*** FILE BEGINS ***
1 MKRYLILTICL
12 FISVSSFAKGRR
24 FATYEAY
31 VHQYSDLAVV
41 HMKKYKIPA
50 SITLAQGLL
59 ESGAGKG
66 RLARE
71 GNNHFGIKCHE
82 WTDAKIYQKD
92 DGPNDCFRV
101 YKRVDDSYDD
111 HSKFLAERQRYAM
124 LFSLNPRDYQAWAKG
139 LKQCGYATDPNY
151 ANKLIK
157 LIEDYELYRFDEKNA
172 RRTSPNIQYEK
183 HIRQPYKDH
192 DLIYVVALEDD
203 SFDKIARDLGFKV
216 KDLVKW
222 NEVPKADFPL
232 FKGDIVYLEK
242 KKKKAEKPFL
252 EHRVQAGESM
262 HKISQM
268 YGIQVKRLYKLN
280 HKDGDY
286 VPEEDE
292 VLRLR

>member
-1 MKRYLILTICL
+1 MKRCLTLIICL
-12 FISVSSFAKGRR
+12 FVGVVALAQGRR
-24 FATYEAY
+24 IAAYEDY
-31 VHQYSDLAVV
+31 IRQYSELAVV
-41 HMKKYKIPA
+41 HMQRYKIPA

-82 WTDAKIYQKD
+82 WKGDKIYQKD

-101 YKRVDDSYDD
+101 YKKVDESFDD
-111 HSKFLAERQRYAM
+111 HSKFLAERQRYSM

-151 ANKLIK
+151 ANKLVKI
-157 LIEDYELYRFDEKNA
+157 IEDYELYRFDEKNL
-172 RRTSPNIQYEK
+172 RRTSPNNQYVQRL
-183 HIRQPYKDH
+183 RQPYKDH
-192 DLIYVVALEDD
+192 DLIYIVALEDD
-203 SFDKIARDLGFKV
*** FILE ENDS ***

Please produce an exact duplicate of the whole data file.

1 MKRYLILTICL
12 FISVSSFAKGRR
24 FATYEAY
31 VHQYSDLAVV
41 HMKKYKIPA
50 SITLAQGLL
59 ESGAGKG
66 RLARE
71 GNNHFGIKCHE
82 WTDAKIYQKD
92 DGPNDCFRV
101 YKRVDDSYDD
111 HSKFLAERQRYAM
124 LFSLNPRDYQAWAKG
139 LKQCGYATDPNY
151 ANKLIK
157 LIEDYELYRFDEKNA
172 RRTSPNIQYEK
183 HIRQPYKDH
192 DLIYVVALEDD
203 SFDKIARDLGFKV
216 KDLVKW
222 NEVPKADFPL
232 FKGDIVYLEK
242 KKKKAEKPFL
252 EHRVQAGESM
262 HKISQM
268 YGIQVKRLYKLN
280 HKDGDY
286 VPEEDE
292 VLRLR

>member
-1 MKRYLILTICL
+1 MKRCLTLIICL
-12 FISVSSFAKGRR
+12 FVGVVALAQGRR
-24 FATYEAY
+24 IAAYEDY
-31 VHQYSDLAVV
+31 IRQYSELAVV
-41 HMKKYKIPA
+41 HMQRYKIPA

-82 WTDAKIYQKD
+82 WKGDKIYQKD

-101 YKRVDDSYDD
+101 YKKVDESFDD
-111 HSKFLAERQRYAM
+111 HSKFLAERQRYSM

-151 ANKLIK
+151 ANKLVKI
-157 LIEDYELYRFDEKNA
+157 IEDYELYRFDEKNL
-172 RRTSPNIQYEK
+172 RRTSPNNQYVQRL
-183 HIRQPYKDH
+183 RQPYKDH
-192 DLIYVVALEDD
+192 DLIYIVALEDD
-203 SFDKIARDLGFKV